Fishing Big Tarpon with Poppers

by Fly Fisherman

Big tarpon react to poppers in much the same way as big stripers do. A small popper may get a small one but more than likely it will go unnoticed by the whoppers. Yet with a single pop of a big bug, the angler can turn that same big tarpon from as far away as 50 feet.Tarpon
From five inches to 200 pounds, tarpon, more than any other salt water fish, fall for a well placed fly or bug. A six-inch tarpon will hit as boldy. jump and fight with the same abandon, in minature, as his full grown pappy. And the little fellows will frequently hit just as big and bright a lure, too, the only reason for using the smaller one being that the babies sometimes are difficult to hook with a large lure.
In the Tamiami Trail Canal and along the Flamingo Road Canal near Homestead, Florida, schools of these tarpon, moving along and feeding with the tide, provide some of the most exciting small fish angling to be found anywhere. The fish range in size from two to 20 pounds, with a few as big as 3o pounds. In the autumn, after the spawning season, there are often schools of them as small as eight inches in length, and these make wonderful decorative mounts.

On one trip to Flamingo, I was fishing with Curt Gowdy, official broadcaster for the Boston Red Sox, when we got into a school of those tiny fellows.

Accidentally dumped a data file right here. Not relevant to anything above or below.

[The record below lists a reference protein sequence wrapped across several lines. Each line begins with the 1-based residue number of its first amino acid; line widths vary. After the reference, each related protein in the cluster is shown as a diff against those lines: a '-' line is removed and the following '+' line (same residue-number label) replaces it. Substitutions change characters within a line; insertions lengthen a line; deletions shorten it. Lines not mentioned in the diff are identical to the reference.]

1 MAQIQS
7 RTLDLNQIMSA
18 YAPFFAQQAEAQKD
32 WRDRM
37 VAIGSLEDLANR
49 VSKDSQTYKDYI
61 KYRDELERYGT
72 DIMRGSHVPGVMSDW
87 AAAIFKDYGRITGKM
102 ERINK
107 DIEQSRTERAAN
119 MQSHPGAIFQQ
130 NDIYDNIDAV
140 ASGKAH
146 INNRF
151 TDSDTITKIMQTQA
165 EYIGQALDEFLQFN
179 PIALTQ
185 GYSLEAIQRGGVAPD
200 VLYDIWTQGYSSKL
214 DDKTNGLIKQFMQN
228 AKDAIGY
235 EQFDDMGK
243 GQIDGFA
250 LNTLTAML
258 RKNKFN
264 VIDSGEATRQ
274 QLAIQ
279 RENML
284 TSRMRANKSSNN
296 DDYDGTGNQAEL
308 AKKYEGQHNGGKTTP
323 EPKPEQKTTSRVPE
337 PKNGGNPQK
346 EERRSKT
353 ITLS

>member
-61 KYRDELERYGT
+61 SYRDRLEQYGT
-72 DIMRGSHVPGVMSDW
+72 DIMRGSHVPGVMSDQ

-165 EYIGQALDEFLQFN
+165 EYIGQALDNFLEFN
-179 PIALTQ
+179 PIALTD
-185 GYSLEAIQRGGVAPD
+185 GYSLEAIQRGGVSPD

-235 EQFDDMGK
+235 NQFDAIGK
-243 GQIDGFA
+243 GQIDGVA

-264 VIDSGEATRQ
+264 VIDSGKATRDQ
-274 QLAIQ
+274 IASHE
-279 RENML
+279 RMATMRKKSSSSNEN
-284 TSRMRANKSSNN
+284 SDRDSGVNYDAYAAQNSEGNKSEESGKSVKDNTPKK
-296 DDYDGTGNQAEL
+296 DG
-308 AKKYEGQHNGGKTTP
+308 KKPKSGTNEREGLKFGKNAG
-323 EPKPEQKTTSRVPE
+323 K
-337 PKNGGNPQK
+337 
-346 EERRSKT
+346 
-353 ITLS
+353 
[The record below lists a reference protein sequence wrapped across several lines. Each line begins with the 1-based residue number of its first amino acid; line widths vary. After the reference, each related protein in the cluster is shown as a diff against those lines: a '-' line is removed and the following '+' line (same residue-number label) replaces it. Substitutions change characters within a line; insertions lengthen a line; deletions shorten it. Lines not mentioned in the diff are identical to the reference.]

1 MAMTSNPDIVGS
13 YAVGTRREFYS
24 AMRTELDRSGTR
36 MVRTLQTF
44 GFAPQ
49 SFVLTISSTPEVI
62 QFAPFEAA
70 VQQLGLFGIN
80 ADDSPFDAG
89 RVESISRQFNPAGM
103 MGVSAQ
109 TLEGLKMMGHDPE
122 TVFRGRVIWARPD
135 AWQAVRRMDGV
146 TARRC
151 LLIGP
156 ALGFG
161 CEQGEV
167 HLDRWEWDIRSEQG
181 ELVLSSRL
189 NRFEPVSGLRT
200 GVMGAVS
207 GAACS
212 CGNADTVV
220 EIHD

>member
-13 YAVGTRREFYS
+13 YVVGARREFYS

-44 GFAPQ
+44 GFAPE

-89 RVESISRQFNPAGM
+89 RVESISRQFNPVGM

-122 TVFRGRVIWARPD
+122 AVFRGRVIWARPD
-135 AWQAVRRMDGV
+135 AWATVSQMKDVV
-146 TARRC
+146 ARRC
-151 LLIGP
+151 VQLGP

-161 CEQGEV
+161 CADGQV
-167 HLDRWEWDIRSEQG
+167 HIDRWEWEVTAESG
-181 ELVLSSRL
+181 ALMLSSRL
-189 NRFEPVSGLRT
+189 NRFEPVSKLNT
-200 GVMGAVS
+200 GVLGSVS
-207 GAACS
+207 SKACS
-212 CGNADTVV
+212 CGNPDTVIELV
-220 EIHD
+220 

“I’ve never seen such small tarpon,” said Curt, when we spied them rolling in West Lake. “What fly will take them?”
“Try one of those small bream popping bugs,” I suggested. “They’ll hit on top, and that should be just about the right size.”
It was. Curt’s first cast got a hit and we watched that eightinch•long silver kinglet leap and turn on a really good scrap for his size.

Later, in the Tamiami Trail Canal, we connected with some of his 3o-pound brothers and had the same sport on a grander scale.
Often in these canals it is necessary to run or drive in order to keep ahead of the fish, so quickly do they move down the narrow canal. So the fishermen tear along, running, casting, getting hits and landing fish or losing them. Then back into the car again, and the same thing all over again, sometimes for several miles, until the school either goes down under the constant pounding of flies and poppers, or disappears with the tide.


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